Faith and labor partnership launched on Birmingham bombing anniversary

Rev. William Barber, who heads the nonprofit Repairers of the Breach and the Poor People’s Campaign, joined Richard Trumka, president of the country’s largest federation of unions, at the church to announce a formal partnership to work for social, racial and economic justice. Trumka said the labor movement honors the bombing’s four young victims: Addie Mae Collins, Cynthia Wesley, Carole Robertson and Carol Denise McNair. “But our debt to this community is greater than that,” he said. “On the day the Ku Klux Klan set off the bomb, parts of the labor movement were racially segregated, including in Birmingham. The divisions and hatred that landowners and employers had been sowing since the founding of this country infected our own movement. So when the AFL-CIO fought for the passage of the Civil Rights Act, they were fighting to end discrimination and racism not just by employers, but by our own unions, our own institutions. We were fighting to change ourselves.”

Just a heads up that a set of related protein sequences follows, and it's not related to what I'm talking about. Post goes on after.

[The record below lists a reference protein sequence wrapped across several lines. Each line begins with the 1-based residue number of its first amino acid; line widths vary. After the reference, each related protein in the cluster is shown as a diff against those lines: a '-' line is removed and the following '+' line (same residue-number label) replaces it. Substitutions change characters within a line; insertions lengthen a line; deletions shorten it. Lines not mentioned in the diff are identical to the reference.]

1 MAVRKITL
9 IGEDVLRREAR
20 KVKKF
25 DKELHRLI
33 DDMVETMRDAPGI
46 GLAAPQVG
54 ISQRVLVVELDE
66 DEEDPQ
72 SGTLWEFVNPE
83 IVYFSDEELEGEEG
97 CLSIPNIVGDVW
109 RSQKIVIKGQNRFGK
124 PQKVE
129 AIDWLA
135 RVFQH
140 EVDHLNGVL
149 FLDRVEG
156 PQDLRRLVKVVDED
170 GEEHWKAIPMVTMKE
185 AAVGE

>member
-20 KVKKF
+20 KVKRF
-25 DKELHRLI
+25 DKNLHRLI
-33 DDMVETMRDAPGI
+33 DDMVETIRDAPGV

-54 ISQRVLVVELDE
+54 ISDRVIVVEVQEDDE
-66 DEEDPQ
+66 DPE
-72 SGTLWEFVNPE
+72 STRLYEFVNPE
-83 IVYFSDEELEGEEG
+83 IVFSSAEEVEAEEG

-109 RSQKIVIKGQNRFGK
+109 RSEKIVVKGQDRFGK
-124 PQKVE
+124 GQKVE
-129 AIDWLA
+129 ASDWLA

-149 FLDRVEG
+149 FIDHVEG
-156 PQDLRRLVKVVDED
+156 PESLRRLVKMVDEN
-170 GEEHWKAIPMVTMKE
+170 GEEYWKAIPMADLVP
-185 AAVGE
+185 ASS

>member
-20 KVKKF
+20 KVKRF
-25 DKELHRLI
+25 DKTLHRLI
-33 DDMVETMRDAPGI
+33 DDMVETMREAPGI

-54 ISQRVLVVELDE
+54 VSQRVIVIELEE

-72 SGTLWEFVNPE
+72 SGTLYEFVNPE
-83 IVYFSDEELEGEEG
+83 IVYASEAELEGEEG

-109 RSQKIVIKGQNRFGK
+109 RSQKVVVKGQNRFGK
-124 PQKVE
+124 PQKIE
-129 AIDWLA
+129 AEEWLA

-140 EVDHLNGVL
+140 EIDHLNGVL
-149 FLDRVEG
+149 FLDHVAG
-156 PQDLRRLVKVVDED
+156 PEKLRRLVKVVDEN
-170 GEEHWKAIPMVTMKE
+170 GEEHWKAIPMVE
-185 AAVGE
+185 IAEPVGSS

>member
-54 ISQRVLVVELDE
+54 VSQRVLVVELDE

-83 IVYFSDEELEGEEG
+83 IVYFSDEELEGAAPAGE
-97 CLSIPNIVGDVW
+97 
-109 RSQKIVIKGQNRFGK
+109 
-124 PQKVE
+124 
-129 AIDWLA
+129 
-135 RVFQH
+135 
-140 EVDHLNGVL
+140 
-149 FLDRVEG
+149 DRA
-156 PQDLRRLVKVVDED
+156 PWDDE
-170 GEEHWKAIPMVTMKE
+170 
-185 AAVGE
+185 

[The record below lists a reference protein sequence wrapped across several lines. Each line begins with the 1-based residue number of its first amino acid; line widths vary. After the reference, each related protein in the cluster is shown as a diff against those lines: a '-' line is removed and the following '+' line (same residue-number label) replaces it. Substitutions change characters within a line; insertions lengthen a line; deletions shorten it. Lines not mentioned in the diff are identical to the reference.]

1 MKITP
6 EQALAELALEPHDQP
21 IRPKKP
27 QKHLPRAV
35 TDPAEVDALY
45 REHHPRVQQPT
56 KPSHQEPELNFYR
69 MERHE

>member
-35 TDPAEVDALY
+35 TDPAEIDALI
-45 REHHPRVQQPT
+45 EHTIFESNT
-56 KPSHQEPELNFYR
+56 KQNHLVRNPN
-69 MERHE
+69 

Read the full article in the Alabama Political Reporter.